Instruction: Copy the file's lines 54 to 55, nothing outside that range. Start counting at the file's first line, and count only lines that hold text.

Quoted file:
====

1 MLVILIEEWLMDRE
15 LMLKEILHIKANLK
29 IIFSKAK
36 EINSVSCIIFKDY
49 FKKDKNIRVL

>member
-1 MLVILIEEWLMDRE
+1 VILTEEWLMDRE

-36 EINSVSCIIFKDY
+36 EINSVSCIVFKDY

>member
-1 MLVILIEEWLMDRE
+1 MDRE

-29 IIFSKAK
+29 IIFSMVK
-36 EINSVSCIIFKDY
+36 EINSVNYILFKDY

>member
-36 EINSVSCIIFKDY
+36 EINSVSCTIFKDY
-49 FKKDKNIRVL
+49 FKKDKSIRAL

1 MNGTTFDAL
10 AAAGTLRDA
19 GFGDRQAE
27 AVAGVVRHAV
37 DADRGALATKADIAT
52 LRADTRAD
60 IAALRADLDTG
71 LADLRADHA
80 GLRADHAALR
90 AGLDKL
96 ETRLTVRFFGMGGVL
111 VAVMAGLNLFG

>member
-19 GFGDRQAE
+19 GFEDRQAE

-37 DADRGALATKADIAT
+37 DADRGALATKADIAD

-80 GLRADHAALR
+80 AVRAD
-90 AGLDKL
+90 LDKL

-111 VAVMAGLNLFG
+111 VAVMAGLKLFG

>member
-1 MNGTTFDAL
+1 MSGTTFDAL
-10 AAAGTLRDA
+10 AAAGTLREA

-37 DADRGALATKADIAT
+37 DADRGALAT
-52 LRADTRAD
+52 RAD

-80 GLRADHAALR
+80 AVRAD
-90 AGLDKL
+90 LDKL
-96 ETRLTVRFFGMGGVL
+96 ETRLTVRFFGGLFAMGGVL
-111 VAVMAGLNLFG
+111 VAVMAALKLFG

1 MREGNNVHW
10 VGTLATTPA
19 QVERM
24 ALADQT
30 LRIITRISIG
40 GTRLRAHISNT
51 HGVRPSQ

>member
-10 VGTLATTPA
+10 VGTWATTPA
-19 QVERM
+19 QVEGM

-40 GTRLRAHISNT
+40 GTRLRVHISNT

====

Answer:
+52 RAD

-80 GLRADHAALR